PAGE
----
When the American Revolution broke out in 1775, the colonists didn’t yet unite under a single flag. Instead, they fought mainly under unit or regimental flags, according to Marc Leepson, author of the book Flag: An American Biography. One flag of the time featured a picture of a coiled rattlesnake with the slogan “Don’t Tread on Me,” while another showed a pine tree with the words “An Appeal to Heaven.”
“There really wasn’t anything that was stars and stripes, red, white and blue,” says Mike Buss, a flag expert with the American Legion veterans’ organization.
In June 1775, the Second Continental Congress, meeting in Philadelphia, created a united colonial fighting force known as the Continental Army. Some historians claim that George Washington, the army’s commander in chief, ordered that a flag called the Continental Colors be raised the following New Year’s Day during a siege of British-occupied Boston. But David Martucci, past president of the North American Vexillological Association, the world’s largest group dedicated to the study of flags, believes Washington likely raised a British Union Jack instead.
The Continental Colors, which contained 13 alternating red and white stripes with a Union Jack in the upper left-hand corner, was only used by the navy and perhaps at forts, according to Martucci. “It was sort of a compromise between the radicals who wanted to see a separate nation and the people who were more conciliatory and wanted to see some accommodation with the crown,” he says.
Either way, Washington realized soon after that it probably wasn’t a good idea to fly a flag resembling that of the enemy, Leepson says. The Second Continental Congress was busy drafting a constitution known as the Articles of Confederation, seeking an alliance with France and supplying the war effort. But on June 14, 1777, it took time from its schedule to pass a resolution stating that “the flag of the United States be 13 stripes, alternate red and white” and that “the union be 13 stars, white in a blue field, representing a new constellation.”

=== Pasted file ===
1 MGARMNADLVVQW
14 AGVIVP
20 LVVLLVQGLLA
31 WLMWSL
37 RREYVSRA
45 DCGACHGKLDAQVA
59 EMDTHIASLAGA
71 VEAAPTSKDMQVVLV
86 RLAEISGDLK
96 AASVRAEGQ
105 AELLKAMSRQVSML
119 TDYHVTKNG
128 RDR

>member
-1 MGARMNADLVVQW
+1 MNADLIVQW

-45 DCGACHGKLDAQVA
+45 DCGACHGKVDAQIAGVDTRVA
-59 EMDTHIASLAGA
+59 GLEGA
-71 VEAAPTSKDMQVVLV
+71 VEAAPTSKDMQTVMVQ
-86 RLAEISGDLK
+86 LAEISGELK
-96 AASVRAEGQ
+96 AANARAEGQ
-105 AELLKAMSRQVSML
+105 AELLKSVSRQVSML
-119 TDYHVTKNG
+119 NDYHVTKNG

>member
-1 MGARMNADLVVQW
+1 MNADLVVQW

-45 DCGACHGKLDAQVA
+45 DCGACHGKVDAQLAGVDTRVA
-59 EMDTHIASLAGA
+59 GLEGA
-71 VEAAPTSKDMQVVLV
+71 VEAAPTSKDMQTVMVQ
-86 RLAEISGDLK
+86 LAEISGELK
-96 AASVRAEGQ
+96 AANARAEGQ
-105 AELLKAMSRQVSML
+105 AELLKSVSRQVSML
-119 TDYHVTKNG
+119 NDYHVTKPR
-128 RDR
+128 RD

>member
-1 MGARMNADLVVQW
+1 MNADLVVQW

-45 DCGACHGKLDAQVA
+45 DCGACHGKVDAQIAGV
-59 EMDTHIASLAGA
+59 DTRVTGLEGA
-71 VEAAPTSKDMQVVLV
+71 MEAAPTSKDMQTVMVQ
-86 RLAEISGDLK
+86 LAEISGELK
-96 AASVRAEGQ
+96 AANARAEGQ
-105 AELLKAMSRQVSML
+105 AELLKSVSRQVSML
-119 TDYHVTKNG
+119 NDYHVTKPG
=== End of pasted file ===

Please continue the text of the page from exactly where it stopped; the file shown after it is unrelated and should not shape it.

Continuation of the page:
To this day, no one knows who designed the flag or why that particular color combination and pattern were chosen. Although legend holds that Betsy Ross made the first American flag in 1776 after being asked to do so by Washington, primary sources backing up that assertion are scarce.
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It was almost unheard of for individuals to fly the U.S. flag until the Civil War broke out in 1861, at which time the Stars and Stripes suddenly became a popular symbol in the North, according to Leepson.
“This is the beginning of what some people call the cult of the flag, the almost religious feeling that many Americans have for the red, white and blue,” he says. In 1870 the Betsy Ross legend took off when her grandson held a press conference touting her possible role in sewing the first flag, and the earliest flag protection laws appeared not long after. Meanwhile, in 1885, Wisconsin teacher Bernard Cigrand originated the idea for a national flag day.
In 1912, President William Howard Taft signed an executive order that, for the first time, clarified what the flag should look like. Up until then, some flags were oddly proportioned, Leepson explains, or even had six- or eight-pointed stars. Four years later, President Woodrow Wilson issued a proclamation officially establishing a nationwide observance of Flag Day on June 14, the anniversary of the Flag Resolution of 1777. And in 1949, President Harry Truman signed legislation designating June 14 of each year as National Flag Day.
Though Flag Day is not a federal holiday, the U.S. government encourages its citizens to display Old Glory outside of their homes and businesses. The tradition is not widely observed, however. “To most folks, unfortunately, Flag Day is not on their radar screen,” Buss says.
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